The cells of the box are coloured with white and black islands, or Nurikabe streams. The islands should be clearly separated but allowed to make contact with the corners. Each island should contain a square of the number, and that number should represent the square of the island. The flow must be single Nurikabe continuous. All dark triangles are attached to the sides (not just the corners). In addition, the flow cannot contain a 2 square x 2 square pool.

The Nurikabe puzzle was invented in 1998. But the Nurikabe himself has been rambling about on Rannoch for a lot longer than that. Nurikabe's life purpose is to frustrate foot travellers, taking the form of an unclimbable, invisible wall which extends for ever in either direction. According to yokai.com, the online database of Japanese ghosts and monsters, this invisible wall materialises "right before your eyes". He looks like a cross between a puppy and a large sack of cement. At least, he would do if he weren't invisible. The 'wall' itself is formed of his supernaturally enlarged scrotum. Accordingly, a poke in the right place with a sharp stick may be enough to dispel the Nurikabe.

Nurikabe demon
Nurikabe demon

Hopefully then, I keep on poking my poles into the black peat of Rannoch. And as the shadows spread across the moor, I shake the peat off my gaiters on the 547m hillock of Leathad Mor, in the middle of the moor.

I spend half an hour looking for the prime peatbank: out of the wind, dry at its base, and with a clear sightline back across the moor. The sky is striped with cloud, but the low sun comes across the lochans, to light up the hills of the moor's edge in rusty brown. Then it goes down into the Blackmount in a golden splash like an egg-yolk hitting a hot saucepan. Luckily, the peat ground is lumpy enough to ensure that I say awake for all the late-evening lighting effects.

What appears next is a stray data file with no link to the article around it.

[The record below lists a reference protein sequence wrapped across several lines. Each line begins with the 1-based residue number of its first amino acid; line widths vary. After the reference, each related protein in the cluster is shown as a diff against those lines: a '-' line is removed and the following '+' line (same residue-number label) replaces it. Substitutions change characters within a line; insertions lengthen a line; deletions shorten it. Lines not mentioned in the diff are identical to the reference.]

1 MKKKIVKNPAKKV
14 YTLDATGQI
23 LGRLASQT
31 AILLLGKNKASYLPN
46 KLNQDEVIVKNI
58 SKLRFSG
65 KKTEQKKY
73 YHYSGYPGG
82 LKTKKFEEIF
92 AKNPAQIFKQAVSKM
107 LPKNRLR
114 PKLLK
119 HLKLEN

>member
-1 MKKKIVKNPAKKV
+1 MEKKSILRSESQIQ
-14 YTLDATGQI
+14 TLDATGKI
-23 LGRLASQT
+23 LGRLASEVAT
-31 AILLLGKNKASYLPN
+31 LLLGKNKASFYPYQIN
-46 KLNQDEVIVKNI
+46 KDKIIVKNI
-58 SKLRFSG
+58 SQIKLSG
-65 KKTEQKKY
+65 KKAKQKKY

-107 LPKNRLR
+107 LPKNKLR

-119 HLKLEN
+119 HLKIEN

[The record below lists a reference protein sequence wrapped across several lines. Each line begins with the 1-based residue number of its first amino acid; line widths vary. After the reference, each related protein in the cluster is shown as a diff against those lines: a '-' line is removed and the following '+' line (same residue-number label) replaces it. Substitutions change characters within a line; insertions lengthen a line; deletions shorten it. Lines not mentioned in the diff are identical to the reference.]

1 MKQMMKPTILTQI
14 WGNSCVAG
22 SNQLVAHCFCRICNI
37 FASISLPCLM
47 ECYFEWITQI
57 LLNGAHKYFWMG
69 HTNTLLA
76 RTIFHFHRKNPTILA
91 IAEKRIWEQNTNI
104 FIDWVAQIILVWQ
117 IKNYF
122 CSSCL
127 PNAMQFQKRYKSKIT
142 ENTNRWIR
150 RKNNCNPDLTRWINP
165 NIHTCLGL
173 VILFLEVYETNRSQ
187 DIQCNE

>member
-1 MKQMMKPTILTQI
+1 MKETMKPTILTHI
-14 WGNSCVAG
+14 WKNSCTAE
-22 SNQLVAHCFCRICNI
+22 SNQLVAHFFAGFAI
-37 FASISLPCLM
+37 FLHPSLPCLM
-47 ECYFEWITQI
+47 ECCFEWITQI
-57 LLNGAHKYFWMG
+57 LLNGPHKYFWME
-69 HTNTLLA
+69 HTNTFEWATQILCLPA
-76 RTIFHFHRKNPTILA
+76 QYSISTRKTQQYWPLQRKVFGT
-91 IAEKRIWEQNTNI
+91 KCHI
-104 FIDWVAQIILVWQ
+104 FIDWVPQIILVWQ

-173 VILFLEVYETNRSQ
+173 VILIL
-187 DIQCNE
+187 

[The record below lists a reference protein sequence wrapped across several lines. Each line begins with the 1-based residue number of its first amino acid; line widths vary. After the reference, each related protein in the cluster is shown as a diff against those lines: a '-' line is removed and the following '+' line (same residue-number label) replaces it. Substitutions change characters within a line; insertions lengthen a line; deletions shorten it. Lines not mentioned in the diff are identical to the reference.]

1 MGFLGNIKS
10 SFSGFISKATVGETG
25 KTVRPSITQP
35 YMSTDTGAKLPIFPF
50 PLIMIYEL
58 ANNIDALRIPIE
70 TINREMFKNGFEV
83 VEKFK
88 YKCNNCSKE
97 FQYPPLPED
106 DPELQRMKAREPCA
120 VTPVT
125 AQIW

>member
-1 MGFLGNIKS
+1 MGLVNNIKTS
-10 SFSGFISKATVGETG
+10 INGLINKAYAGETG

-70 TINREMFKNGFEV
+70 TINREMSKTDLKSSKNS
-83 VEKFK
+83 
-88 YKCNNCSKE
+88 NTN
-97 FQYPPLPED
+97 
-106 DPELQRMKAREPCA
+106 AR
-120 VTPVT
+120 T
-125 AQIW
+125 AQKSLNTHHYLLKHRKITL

At daybreak, the sunlight flashes back from every peat pool – showing me that I've got another 5 miles of intriguing soggy bogland to cross before my breakfast cup of coffee at the railway station's tearoom.

Oops – and sorry. I didn't mean to evoke any yearnful mountain experiences, honest I didn't!

A Bonus Bog

Scotland's Cape Wrath Trail, northwards from Fort William: it's the walk that your entire walking life could be leading up to. It involves mighty mountains, great empty glens, and long, lonely lochs; windswept wild camps and bothies either sociable or squalid. You need legs, obviously, to cover 200 miles of rough country, plus as many mountains as your knees are ready to do the downhill bits of. But you also need a thinking brain, for the planning and the route finding. You need experience, to know which of the essential necessities can actually be left behind, which rivers are safe enough to cross even though they're just a wee bit in spate. Above all, you need a jolly good set of waterproof clothing…

We're high enough to be in the cloud, oh yes. High enough for the ground below to be black and peaty and bare. But not high enough for rock or ridge. Instead we drop off a peaty rim to a silver pool fading in the mist, and the bog cotton nodding at us in a gently derisive way. We go left around the silvery pool and the water goes left as well. So we turn left again, and now we're heading back where we came from. So we stop and see if we can get waterproof trousers over our very sore feet without falling over in the swamp.

The first three hours of Cromdale are a bit dreary. The next three are somewhat less fun than that. And when we get under a dry roof at Altnacealgach, it does seem like time for a pause to dry out.

Twelve months later (and very thoroughly dried out) we stepped out from Altnacealgach once again, and headed north on into Assynt.